(Though I, as someone with a disability and an accessible parking permit, tend to refer to reserved parking spaces as “accessible parking.”)

Additionally, not everyone appreciates the term “disability.” For example, many people who identify with deaf culture especially may take offense at the phrase, as being deaf is often a core aspect of their social culture.

So, here is the big takeaway: As with race, gender, and other categories of personhood, it is usually best to refer to a person by the terms they use to refer to themselves. And if you’re unsure, ask the person how they would like you to refer to them.

Six Tips for Interacting with People with Disabilities

I want to describe a few common situations to equip you to have comfortable conversations with people from the disability community. Here are six tips for interacting well:

1. Let Them Bring It Up

Try not to ask questions about someone’s disability unless they bring it up first. It is probably not necessary for every interaction. So let it go. Additionally, it’s totally fine to use common phrases and idioms around someone with a disability, such as saying “I’ll see what I can do” around a person who is blind. It’s only awkward if you make it awkward.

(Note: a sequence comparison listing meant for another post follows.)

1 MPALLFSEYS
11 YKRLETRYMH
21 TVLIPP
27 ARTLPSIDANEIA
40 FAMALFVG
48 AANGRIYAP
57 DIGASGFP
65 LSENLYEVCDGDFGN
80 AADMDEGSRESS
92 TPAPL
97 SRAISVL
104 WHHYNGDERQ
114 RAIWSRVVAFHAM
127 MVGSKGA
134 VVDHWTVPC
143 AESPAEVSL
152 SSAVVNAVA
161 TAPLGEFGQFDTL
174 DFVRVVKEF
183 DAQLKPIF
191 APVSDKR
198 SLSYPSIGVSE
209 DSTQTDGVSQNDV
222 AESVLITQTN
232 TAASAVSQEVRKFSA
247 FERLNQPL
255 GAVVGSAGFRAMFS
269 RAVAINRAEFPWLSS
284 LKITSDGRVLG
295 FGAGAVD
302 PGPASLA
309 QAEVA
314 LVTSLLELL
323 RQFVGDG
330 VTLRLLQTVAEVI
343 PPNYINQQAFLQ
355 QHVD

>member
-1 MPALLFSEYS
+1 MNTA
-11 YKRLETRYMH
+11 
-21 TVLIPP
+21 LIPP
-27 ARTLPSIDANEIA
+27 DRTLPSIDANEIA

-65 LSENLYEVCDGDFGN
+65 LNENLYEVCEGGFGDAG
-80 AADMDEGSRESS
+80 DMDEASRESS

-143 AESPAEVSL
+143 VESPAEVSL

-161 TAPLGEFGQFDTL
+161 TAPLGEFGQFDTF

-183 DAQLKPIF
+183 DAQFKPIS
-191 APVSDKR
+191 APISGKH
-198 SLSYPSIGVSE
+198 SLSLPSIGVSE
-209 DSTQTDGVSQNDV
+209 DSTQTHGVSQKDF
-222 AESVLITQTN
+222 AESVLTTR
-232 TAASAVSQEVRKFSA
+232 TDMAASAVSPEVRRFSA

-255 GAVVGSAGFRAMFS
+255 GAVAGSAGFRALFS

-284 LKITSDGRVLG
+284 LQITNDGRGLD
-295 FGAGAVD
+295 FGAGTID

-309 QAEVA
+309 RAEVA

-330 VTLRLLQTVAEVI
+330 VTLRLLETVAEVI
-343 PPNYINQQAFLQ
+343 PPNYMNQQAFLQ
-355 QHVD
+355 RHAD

2. Assume Capability

We tend to assume that someone with a motor disability can’t drive or someone with an auditory impairment can’t enjoy music. Instead of assuming someone can’t do something, assume they can unless they say otherwise.

Additionally, do not assume you know how to help. Let them ask for what they need if they need it.

3. Ask Permission before Helping and Wait for Them to Say It’s Okay

This is a pretty common mistake. We often want to be thoughtful, helpful human beings, but we do not always stop to think if someone actually wants or needs our help. If offering to lead someone who is blind, ask if they would like your help. If they say yes, offer your elbow for them to hold. Do not just grab onto someone who cannot see you. That’s an invasion of personal space, and potentially scary for them! Let the person know when you’re turning and when there might be something in their path. Additionally, you can place their hand on a chair to let them know where to sit. Ask first!

The same is true for someone who uses a wheelchair or other assistive device for mobility. The assistive device is sort of like an extension of that person’s body. If you would not grab on to a person without asking, you should not grab on to their assistive equipment.